Deepening Corporate Globalization
Deepening Corporate Globalization
An onslaught against some of the worldâ€™s poorest people is about to enter its next phase in a remote Swiss ski resort. Unlike over Iraq, the world's richest countries are united in this big push which would reorganize the global economy in more far-reaching ways than the US neo-consâ€™ designs on the Middle East. The upcoming â€˜mini-ministerialâ€™ meeting of the World Trade Organisation (WTO) in Davos threatens to become an economic Fallujah.
While world leaders were last year professing their commitment to ending poverty, their real goals were revealed in months of behind closed door discussions at the WTO in Geneva. There, rich countries have single-mindedly embarked on a grab for new markets around the world for their companies. The aim is to push developing countries to reduce their trade barriers on imports of manufactured goods and services companies from the rich world. At last monthâ€™s WTO ministerial meeting in Hong Kong, this agenda was only edged forward, thanks to massive opposition from developing countries dismayed by the EUâ€™s failure to cut its massive farm subsidies. But the Davos meeting is the next step in this big push.
The European Commission's aim is to create 'new business opportunities' for manufacturing exporters and 'to improve market access for European services exporters in foreign markets', especially for financial services and construction. Behind this lies a public relations campaign, led by the EUâ€™s trade commissioner and leading spin doctor, Peter Mandelson, whose attempt to colonise new markets is being dressed up in the grandest rhetoric about development.
The idea that trade liberalization is good for development is one of the grand delusions of our era. Rather, tariffs on industrial imports can play a crucial role in nurturing poor countriesâ€™ infant industries and creating jobs. If these countries are forced to give equal treatment to foreign as to domestic firms, a key tool in industrial policy will be removed. A recent analysis by the UN's trade body, UNCTAD, showed that half of a sample of 40 countries experienced deindustrialization after trade liberalization. 'Investment' by foreign companies often means taking over local companies and privatising public services.
As the world's poorest countries have opened up their economies in the past 20 years, with trade now providing half their national income, they have become poorer: 80 per cent of the least developed countriesâ€™ population now lives on $2 a day. An UNCTAD analysis of 108 countries shows that only 10 out of 35 countries with the most 'open' trade regimes have high economic growth whereas only 7 of 36 classified as most 'restrictive' have low economic growth. They conclude that 'there is no basis for concluding that trade liberalization, in the short run, reduces poverty'.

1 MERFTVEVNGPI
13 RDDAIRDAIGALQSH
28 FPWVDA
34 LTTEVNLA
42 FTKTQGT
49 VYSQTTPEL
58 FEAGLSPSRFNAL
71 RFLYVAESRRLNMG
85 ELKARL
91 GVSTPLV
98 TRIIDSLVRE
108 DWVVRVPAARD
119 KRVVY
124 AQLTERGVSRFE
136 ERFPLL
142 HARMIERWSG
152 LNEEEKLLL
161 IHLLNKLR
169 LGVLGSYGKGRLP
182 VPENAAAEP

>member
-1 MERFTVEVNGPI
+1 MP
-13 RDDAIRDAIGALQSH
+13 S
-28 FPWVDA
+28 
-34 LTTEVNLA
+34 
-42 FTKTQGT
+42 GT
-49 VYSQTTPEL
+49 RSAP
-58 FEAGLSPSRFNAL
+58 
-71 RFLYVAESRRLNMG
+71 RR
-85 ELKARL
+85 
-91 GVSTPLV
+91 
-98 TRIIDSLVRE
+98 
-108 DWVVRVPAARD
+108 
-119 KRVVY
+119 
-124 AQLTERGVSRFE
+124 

Even this is a massive understatement. A recent report by ActionAid shows that Nigeria has suffered an 'industrial tsunami' by removing tariffs on textile imports which has devastated the local industry, cutting 16,000 jobs and destroying 100,000 peoplesâ€™ source of livelihood. In Gambia and Ghana the flooding of local markets with cheap milk and rice imports is depressing local prices and putting desperately poor farmers out of business. The UN has documented a massive 1,217 cases of such 'import surges' on just 8 commodities in 28 developing countries, meaning that the wiping out of poor communities by trade rules is even more regular than British ministersâ€™ speeches praising the wonders of â€˜free tradeâ€™.
The British government's solution to this is to champion poor country exportersâ€™ greater access into Northern markets. It is surely gross hypocrisy for the EU to keep its markets closed while forcing open others. Yet moving to global free trade does not offer a level playing to all, but mainly benefits rich country corporations able to capture markets. Rather, poor countries need the right to protect their economies, to keep out imports and to subsidise their agriculture and industry when in the development interest. Protection does not always work, but it must be available to poor countries as a policy option.
This is currently heresy to the liberalisation theologists in Whitehall and the WTO. Yet protection is not only what rich countries currently practice on a massive scale in agriculture; it is also what they did in past to build up their industries to become internationally competitive. Protection was also a key economic policy in successful East Asia countries like South Korea, which 50 years ago was as poor as Sudan.
Protection of other people's markets, however, is not good business. So at the WTO negotiations, rich countries, led by the EU, are vociferously opposing poor country proposals to designate some products as 'special' and exempt them from tariff reductions. At the same time, G8 leaders have been displaying the grossest hypocrisy by claiming they champion the right of poor countries to decide their own development policies.
Trade negotiations may appear like a techy debate for anoraks only - but they go to the heart of what domestic economic policies will be permissible under global rules. The rich country project of recolonising the world in the interest of corporations will only be stopped by a combination of opposition from developing countries and public mobilization around the world.
Mark Curtis is the author of Unpeople: Britainâ€™s Secret Human Rights Abuses and a former Director of the World Development Movement. Mcurtis30@aol.com